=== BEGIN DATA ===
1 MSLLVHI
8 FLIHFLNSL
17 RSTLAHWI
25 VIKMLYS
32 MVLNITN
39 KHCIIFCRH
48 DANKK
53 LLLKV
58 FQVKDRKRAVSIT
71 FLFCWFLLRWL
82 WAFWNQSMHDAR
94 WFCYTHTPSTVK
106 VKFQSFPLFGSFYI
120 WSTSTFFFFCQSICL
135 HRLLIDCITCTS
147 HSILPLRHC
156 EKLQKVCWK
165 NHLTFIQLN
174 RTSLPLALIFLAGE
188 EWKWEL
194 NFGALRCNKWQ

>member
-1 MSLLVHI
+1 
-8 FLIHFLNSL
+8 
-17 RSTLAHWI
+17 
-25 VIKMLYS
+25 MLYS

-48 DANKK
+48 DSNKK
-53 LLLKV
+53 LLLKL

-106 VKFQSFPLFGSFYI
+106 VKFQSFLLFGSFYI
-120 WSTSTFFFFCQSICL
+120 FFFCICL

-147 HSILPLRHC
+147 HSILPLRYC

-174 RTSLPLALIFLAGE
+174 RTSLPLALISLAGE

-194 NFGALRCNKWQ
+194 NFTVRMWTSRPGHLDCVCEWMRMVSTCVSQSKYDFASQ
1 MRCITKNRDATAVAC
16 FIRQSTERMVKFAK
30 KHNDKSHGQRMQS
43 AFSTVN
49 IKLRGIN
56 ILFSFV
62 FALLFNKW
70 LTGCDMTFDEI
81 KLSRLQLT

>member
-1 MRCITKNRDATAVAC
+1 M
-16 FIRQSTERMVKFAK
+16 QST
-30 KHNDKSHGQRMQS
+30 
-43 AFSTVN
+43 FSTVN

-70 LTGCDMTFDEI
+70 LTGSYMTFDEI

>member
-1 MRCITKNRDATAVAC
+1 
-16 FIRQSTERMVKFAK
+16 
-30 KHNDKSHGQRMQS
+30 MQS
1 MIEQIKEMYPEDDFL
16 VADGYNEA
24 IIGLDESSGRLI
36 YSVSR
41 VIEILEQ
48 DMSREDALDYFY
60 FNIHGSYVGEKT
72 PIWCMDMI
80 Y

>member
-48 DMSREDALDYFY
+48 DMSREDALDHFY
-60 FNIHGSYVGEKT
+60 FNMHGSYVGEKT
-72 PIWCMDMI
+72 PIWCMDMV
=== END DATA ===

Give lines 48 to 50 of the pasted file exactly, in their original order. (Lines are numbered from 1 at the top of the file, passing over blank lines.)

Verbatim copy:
43 AFSTVN
49 IKLRGIN
56 ILFSFV